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Schwarzwaelder v. Merrill Lynch & Co.

March 9, 2009


The opinion of the court was delivered by: Judge Terrence F. McVerry

Magistrate Judge Lisa Pupo Lenihan



The Motion for Summary Judgment filed by Defendant will be denied and the Motion for Summary Judgment filed by Plaintiff will be granted, as Defendant Metropolitan Life Insurance Company's ("MetLife" or the "Administrator") denial of benefits on remand constituted an abuse of discretion in light of (a) the applicable Plan provisions and (b) the medical and occupational evidence of the Administrative Record (the "Record"). This Court will grant Plaintiff's request for summary judgement "on the issue of whether [Plaintiff] is entitled to a grant of long-term disability benefits commencing May 3, 2004." Plaintiff's Motion for Summary Judgment at 1. It will also grant Plaintiff's request for "interest, fees and costs". Id. at 2.


This case, which has been re-opened and is again before this Court following remand to the Administrator in December, 2006, involves the question of a long-term disability plan claim administrator's denial of benefits to a financial consultant. The consultant sought benefits under the language of a Plan providing them - in Plaintiff's circumstances, for a maximum of twenty-four (24) months - to an employee who is "unable to perform all of the regular duties of the Merrill Lynch job [s/he] had before [the] disability began and [is] under the continuous care of a doctor treating [the employee] within the scope of his or her speciality".*fn1 Presently before the Court are fully-briefed cross Motions for Summary Judgment.

Because the Administrator's denial of long-term disability benefits on remand constituted an abuse of discretion under the terms of the Plan, the Defendants' Motion for Summary Judgment will be denied and Plaintiff's Motion for Summary Judgment will be granted. More specifically, the Court has considered MetLife's (1) self-serving selectivity in its use and interpretation of the medical evidence, including reliance upon the solely paper-review reports of its consultants while giving scant weight to the contrary, more detailed, and consistent reports of Plaintiff's three treating/evaluating physicians, where the claim turned on Plaintiff"s mental health, and MetLife had discretion to supplement the medical evidence with independent medical evaluation ("IME"); (2) rejection of evidence self-reported by Plaintiff to her physicians where (a) MetLife had no basis for rejecting the treating/evaluating physicians' conclusions that Plaintiff's evidence was credible and (b) the Plan did not impose an evidentiary standard that excluded, e.g., the treating psychiatrist's office notes of observations and reported symptoms and events; (3) failure to provide the consultants relied upon with all relevant evidence, i.e., an accurate and complete profile of the scope and requirements of the job Plaintiff was usually/actually performing, (including, e.g., requirements and conditions reasonably related to the disability alleged) and to obtain meaningful assessment of Plaintiff's disability under her Plan, despite this Court's express guidance to the contrary; (4) continued reliance on consultant's conclusions reached with reference to a standard of disability constituting an unreasonable interpretation of the Plan language and/or one expressly refuted by Defendant, and (5) failure to respond to the treating/evaluating physicians' conclusions regarding the impact of employment-related stress on claimant's medical condition.*fn2 The Court notes that an administrator's history of biased claims administration may also properly be considered in an abuse of discretion review,*fn3 but it did not find it necessary, in its abuse of discretion determination, to consider what weight, if any, should be given to MetLife's history as a long-term disability benefit claims administrator.*fn4 The Court also notes, in reaching its case-specific recommendation, that (a) the Plan, as now interpreted by MetLife, provides a lenient disability benefit standard (i.e., a claimant need only be unable to perform any one job function of her own position)*fn5 and, conversely, (b) the performance parameters of claimant's position were quite high.*fn6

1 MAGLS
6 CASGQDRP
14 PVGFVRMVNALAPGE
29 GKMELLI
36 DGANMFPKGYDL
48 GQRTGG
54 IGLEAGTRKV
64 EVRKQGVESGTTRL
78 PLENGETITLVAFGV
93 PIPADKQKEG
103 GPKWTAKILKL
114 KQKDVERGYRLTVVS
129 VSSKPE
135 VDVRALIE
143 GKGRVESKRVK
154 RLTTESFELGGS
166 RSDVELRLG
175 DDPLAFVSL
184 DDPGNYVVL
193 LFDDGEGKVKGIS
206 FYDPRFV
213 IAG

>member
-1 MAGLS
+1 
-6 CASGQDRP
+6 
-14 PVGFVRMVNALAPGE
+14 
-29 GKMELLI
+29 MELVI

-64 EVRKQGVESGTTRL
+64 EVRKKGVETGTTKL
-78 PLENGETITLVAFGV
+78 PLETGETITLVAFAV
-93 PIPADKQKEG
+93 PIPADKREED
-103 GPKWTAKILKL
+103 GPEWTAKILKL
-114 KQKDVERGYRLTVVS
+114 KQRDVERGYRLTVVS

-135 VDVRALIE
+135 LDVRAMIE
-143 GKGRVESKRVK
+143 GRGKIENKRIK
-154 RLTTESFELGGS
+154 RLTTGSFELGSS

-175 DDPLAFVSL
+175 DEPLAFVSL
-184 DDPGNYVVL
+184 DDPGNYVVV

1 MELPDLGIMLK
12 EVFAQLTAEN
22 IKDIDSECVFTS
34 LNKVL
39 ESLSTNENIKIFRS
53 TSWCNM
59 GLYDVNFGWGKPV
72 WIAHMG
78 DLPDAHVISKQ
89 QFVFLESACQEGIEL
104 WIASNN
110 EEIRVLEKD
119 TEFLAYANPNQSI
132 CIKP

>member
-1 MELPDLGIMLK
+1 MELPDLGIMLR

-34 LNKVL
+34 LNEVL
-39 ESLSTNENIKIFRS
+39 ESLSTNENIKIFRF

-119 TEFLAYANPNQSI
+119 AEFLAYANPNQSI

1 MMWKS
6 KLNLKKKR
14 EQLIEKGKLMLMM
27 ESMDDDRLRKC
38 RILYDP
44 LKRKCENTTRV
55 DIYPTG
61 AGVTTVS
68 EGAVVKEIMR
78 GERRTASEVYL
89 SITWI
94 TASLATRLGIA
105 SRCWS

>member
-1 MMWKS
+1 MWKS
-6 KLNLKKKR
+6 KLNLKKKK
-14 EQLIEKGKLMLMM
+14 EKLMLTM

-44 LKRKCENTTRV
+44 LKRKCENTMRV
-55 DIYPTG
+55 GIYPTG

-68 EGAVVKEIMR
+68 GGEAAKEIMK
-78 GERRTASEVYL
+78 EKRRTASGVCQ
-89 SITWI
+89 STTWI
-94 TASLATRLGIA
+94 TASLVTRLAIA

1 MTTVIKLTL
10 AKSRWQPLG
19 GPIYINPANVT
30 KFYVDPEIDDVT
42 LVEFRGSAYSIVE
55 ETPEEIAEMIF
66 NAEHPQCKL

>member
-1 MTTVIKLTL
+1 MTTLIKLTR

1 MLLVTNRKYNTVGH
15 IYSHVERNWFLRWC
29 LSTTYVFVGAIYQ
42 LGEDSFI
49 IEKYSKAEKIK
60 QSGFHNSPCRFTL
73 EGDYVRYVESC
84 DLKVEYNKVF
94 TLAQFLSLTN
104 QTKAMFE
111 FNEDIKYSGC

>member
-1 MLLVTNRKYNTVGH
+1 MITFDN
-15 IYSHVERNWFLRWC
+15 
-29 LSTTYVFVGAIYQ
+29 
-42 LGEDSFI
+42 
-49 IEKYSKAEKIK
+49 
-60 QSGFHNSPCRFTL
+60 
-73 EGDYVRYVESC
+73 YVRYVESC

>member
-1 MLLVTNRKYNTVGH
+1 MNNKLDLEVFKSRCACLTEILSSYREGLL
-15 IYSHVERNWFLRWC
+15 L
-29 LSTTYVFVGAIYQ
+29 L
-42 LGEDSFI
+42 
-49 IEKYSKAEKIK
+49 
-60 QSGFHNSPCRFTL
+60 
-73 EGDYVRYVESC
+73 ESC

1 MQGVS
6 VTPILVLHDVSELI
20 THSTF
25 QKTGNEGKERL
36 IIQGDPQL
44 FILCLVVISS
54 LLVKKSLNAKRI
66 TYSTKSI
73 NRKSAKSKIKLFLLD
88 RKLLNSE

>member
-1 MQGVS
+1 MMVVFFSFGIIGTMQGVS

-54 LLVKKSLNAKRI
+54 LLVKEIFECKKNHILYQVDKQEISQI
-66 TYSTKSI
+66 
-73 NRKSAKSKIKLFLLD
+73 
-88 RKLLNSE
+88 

A. Statement of Facts and Procedural History

1. Initial Benefits Review and Denial

As set forth in the November 21, 2006 Report and Recommendation adopted as the opinion of this Court (the "R&R"), the long-term disability benefit plan at issue ("the Plan") was established by Plaintiff's employer, Defendant Merrill Lynch & Company, Inc. ("Merrill Lynch"), and is self-funded by Merrill Lynch, with claims administered by Defendant Metropolitan Life Insurance Company. The Plan confers upon the Administrator discretion as to both Plan interpretation and determinations of benefit eligibility. It is governed by the Employee Retirement Income Security Act of 1974, 29 U.S.C. §1001, et seq. ("ERISA"). See Glenn, 128 S.Ct. at *2347 (noting that administrators "should consider a benefit determination to be a fiduciary act (i.e., an act in which the administrator owes a special duty of loyalty to the plan beneficiaries")); id. at *2350 (observing that ERISA requires plan administrators to discharge their duty solely in the interest of the plan participants and beneficiaries and to provide a full and fair review of claim denials).

Plaintiff Cheryl Schwartzwaelder ("Plaintiff" or "Claimant") was actively employed by Merrill Lynch for approximately one year, i.e., from approximately November 14, 2002 through November 3, 2003, as a high-end broker and financial consultant responsible for approximately $400-$500 Million in assets.*fn7 Plaintiff represented that her treating psychiatrist advised that she was unable to continue in her high-stakes, high-pressure, high-performance-requirements position owing to increasing mental health difficulties, and that she therefore ceased work and sought disability benefits.*fn8